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A revolution in health care

According to the World Economic Forum we are standing on the brink of change, a time in which the Fourth Industrial Revolution is taking hold of the world. Looking back into the past, the first industrial revolution ushered in an era of mechanisation, process driven and with people merely seen as cogs in the industrial wheel. Then came electric power and mass production followed by the third industrial revolution which ushered in the use of information technology as a driver of automated production.


The fourth Industrial Revolution is one step further on, driven by a ‘fusion of technologies that is blurring the lines between the physical, digital, and biological spheres.’ Put simply, technology has gone so far and is so interconnected that people have stopped becoming cogs in the wheel and instead are the prime drivers of service delivery.


In other words, what differentiates businesses nowadays is user excellence. As a result technological developments are increasingly being focused towards delivering great customer outcomes rather than simply as a way of reaching a mass audience or delivering cost savings.


What’s that got to do with delivering healthcare? Well in this regard there is no difference between the way in which we look to deliver customer or patient outcomes. So much so that there is an increasing recognition that targeting healthcare delivery towards an individual patient can significantly improve recovery. For example, we look to gene mapping as a means of best identifying cancer treatments, or we look to devise treatment plans which fit in with a patient’s lifestyle.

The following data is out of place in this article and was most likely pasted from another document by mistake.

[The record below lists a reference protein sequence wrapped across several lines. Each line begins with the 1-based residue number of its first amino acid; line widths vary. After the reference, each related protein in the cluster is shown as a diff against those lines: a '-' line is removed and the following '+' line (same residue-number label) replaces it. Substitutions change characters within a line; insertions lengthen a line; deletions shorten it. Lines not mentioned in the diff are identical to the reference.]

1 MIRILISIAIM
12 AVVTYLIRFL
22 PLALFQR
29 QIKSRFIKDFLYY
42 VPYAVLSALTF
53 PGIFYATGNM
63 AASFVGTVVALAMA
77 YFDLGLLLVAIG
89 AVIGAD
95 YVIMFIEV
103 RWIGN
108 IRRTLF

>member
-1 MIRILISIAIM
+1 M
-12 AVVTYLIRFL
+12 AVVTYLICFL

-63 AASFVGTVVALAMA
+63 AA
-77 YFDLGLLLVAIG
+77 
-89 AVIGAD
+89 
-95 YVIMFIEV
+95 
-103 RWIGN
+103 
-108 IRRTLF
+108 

One prime example of this has been highlighted on the Chartered Society of Physiotherapy website. The Western Isles Hospital in Stornoway has linked up with a Glasgow orthopaedic surgeon who specialises in hand injuries. Initial assessments take place via a video-conferencing link with x-rays viewed over the National PACS system. Not only does this save patients the cost and time of a trip to Glasgow for initial assessment, it also speeds up decision-making. If there then is an identified need for surgery, preoperative procedures can be carried out in Stornoway; thereby minimising the time which patients have to spend away from their home base.


This is a perfect example of the way in which integrated technology can not only improve the patient experience but also treatment outcomes. It also illustrates the way in which digitising patient records can help to improve consultation options with patient information being rapidly shared over secure systems. Of course, electronically storing patient records also helps the practitioner; enabling them to call up records quickly and easily as well as saving the time taken in manual filing and retrieval.


Setting people outcomes at the heart of process may require a re-evaluation of the way in which we work. It may also cause us to question the reason behind certain processes, and to evaluate whether there may be alternative approaches which would improve delivery. The fourth Industrial Revolution isn’t simply a revolution in the way in which we use technology, it is also a revolution in attitudes and approaches which truly sets people first.

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